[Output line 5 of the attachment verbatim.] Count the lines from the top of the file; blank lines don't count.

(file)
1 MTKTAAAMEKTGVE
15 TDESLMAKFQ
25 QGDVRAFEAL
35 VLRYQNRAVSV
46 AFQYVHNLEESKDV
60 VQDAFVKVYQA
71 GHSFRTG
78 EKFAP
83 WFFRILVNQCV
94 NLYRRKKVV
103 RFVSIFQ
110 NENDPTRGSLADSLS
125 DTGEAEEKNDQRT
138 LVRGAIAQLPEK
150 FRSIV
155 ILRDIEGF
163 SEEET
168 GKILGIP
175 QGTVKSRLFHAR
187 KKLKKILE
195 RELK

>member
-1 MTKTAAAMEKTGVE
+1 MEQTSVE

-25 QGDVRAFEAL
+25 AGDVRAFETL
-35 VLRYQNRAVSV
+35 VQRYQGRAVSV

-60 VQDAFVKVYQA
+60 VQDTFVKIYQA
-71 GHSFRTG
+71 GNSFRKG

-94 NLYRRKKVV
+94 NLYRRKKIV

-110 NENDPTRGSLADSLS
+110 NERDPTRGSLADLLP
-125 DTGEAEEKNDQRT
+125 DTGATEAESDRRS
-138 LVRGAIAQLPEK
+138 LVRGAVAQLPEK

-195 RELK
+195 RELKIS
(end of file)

46 AFQYVHNLEESKDV